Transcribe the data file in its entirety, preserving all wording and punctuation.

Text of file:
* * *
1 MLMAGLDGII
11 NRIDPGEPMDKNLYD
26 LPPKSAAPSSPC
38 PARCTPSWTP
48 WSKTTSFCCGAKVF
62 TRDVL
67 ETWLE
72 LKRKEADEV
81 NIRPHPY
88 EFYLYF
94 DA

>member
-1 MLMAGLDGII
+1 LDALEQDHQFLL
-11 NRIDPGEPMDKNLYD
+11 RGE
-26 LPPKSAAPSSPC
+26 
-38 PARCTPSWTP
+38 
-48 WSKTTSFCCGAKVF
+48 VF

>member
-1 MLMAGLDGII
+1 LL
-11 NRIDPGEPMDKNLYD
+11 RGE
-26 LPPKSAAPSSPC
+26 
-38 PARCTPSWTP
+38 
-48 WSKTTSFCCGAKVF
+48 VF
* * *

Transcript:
1 MLMAGLDGII
11 NRIDPGEPMDKNLYD
26 LPPKSAAPSSPC
38 PARCTPSWTP
48 WSKTTSFCCGAKVF
62 TRDVL
67 ETWLE
72 LKRKEADEV
81 NIRPHPY
88 EFYLYF
94 DA

>member
-1 MLMAGLDGII
+1 LDALEQDHQFLL
-11 NRIDPGEPMDKNLYD
+11 RGE
-26 LPPKSAAPSSPC
+26 
-38 PARCTPSWTP
+38 
-48 WSKTTSFCCGAKVF
+48 VF

>member
-1 MLMAGLDGII
+1 LL
-11 NRIDPGEPMDKNLYD
+11 RGE
-26 LPPKSAAPSSPC
+26 
-38 PARCTPSWTP
+38 
-48 WSKTTSFCCGAKVF
+48 VF